Or the government could take some of that huge pile of petrol tax they collect every year and build a road network worthy of a developed nation so we don't get 'enormous queues of cars'.

And they could also make bus companies pay tax on their fuel, rather than have taxpayers subsidise selfish bus passengers by a billion or two a year.

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So you'd rather risk running out of petrol during the week than queue for a few minutes to ensure you have enough to do your job?

Around here there aren't even any queues.

'Reactionary and selfish'? You sound like a 'student protestor' out of a bad 70s sit-com. Do you really think that 'the public' won't benefit from lower fuel prices? Maybe you think they like paying some of the highest prices for petrol on the planet?

That said, I don't support them this time either: the fuel price escalator was one of Major's most absurdly stupid policies, and needed to be killed. Today's higher fuel price is unfortunately not the government's fault.

As always MarkG, you sound like a less intelligent version of Simon Heffer. Motoring in this country is far cheaper in real terms than ever before. As you rightly point out, the fuel tax escalator was introduced by the last (in more than one way) Tory government. Gordon Brown stopped the escalator, incorrectly IMO, after the last protests.

No I don't think the public will benefit from lower fuel prices. Using fuel more efficiently, getting rid of 4x4s (what IS the point of them?) and maybe walking, or cycling that o.25 miles to the shops for a pint of milk would be beneficial. Sending more goods by rail, or canal rather than lorry (which then comes back empty) would be good for the environment. Its hardly rocket science, it doesn't affect quality of life, apart from making it better.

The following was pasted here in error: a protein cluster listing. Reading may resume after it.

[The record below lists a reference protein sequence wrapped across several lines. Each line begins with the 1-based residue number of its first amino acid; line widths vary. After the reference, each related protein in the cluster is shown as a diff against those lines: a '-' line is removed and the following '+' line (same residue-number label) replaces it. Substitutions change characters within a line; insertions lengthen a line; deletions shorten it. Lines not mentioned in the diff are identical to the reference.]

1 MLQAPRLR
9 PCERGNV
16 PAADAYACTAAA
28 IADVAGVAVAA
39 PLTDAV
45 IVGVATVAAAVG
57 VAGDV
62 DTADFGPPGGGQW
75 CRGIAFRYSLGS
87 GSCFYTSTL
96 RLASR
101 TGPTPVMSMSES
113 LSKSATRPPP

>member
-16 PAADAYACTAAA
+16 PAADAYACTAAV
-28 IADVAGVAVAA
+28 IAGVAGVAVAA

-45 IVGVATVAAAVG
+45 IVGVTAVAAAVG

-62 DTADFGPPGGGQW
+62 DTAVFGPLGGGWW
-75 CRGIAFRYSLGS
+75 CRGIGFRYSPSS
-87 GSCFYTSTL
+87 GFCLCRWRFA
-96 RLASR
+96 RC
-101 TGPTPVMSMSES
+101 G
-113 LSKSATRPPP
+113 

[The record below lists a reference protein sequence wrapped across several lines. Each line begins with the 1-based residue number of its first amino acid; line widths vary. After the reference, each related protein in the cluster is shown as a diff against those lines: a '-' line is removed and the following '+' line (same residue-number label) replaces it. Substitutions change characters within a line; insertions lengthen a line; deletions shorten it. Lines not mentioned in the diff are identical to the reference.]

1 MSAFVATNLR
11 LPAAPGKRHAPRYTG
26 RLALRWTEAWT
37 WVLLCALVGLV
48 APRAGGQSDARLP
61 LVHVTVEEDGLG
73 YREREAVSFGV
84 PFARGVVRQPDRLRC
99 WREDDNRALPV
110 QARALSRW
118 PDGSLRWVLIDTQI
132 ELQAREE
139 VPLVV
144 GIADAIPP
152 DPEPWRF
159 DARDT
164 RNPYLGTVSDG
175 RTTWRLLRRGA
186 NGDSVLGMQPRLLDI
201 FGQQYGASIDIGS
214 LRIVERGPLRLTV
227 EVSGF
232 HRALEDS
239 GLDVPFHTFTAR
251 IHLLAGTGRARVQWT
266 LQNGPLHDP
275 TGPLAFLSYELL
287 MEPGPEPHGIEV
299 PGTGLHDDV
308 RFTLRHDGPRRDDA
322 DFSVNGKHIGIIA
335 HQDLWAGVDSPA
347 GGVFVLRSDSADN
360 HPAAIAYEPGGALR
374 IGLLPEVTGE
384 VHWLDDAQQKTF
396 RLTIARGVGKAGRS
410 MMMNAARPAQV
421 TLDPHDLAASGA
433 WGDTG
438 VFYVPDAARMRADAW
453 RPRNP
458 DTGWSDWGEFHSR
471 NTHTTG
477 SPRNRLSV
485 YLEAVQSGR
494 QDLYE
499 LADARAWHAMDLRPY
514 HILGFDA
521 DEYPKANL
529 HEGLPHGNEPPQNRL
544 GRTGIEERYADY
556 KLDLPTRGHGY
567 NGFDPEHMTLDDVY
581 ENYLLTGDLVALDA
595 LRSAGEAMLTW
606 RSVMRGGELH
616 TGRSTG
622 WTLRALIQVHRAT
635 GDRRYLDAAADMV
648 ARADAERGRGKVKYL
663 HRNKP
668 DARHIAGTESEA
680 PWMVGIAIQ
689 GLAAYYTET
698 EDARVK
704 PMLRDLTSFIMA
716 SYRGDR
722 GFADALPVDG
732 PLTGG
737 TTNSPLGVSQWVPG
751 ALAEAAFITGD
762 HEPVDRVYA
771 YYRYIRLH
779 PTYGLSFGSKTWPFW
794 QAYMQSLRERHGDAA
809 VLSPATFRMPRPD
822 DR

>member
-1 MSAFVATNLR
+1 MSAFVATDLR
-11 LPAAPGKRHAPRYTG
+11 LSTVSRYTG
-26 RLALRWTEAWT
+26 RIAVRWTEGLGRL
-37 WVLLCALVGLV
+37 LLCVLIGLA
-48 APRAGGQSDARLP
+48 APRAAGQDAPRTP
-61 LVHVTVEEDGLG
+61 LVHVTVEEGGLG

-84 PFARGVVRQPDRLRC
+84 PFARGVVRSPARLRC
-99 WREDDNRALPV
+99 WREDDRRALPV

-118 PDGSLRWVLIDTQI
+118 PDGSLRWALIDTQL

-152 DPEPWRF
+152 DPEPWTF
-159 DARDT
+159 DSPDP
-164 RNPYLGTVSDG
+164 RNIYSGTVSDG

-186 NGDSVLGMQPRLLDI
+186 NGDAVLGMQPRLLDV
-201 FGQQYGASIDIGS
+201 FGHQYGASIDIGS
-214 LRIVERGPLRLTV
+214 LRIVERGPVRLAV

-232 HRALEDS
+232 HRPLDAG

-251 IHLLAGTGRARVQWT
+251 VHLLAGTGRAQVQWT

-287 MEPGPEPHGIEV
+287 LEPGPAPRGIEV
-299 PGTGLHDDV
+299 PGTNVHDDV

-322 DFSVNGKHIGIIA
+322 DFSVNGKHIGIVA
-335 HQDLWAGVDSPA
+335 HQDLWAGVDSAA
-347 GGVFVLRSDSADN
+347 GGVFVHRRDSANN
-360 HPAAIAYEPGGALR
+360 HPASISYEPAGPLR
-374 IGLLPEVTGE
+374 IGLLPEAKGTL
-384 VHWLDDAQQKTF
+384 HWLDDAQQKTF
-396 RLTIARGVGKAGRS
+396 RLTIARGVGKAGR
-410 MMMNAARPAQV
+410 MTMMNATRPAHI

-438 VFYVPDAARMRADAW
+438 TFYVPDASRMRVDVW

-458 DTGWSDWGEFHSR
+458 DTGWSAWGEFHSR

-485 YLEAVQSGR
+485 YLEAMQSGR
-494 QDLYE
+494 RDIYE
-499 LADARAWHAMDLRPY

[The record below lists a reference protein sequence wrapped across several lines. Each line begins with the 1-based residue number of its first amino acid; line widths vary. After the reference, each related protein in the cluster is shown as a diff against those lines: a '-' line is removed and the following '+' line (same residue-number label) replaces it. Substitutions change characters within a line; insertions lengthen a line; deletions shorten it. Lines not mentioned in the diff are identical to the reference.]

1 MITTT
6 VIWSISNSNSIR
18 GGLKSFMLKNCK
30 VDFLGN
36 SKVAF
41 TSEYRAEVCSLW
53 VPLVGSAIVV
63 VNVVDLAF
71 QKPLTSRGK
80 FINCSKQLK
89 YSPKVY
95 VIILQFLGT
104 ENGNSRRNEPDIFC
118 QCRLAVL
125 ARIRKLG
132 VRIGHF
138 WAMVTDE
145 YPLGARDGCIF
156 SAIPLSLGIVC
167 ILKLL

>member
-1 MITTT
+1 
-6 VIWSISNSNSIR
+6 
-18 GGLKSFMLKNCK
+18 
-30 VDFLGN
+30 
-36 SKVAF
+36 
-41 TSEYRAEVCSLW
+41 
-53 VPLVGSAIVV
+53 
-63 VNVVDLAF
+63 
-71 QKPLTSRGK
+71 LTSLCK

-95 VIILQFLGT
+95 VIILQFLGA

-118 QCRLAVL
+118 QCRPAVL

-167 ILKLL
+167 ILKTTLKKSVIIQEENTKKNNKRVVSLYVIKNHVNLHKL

Oil is finite. If we use too much oil, it will run out more quickly. Our present life styles are unsustainable. Small changes now will reduce the shock of painful adjustments in the future.

by the way, i was a fan of Citizen Smith.

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Or the government could take some of that huge pile of petrol tax they collect every year and build a road network worthy of a developed nation so we don't get 'enormous queues of cars'.

It's been shown time and time again - build free-to-use roads and the traffic simply expands to fill them.

And they could also make bus companies pay tax on their fuel, rather than have taxpayers subsidise selfish bus passengers by a billion or two a year.

Or everyone who does non-essential driving could stop and therefore not pay their billions in tax. For most drivers, the tax on fuel is as avoidable as the tax on cigarettes.

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  • 301 Brexit, House prices and Summer 2020

    1. 1. Including the effects Brexit, where do you think average UK house prices will be relative to now in June 2020?


      • down 5% +
      • down 2.5%
      • Even
      • up 2.5%
      • up 5%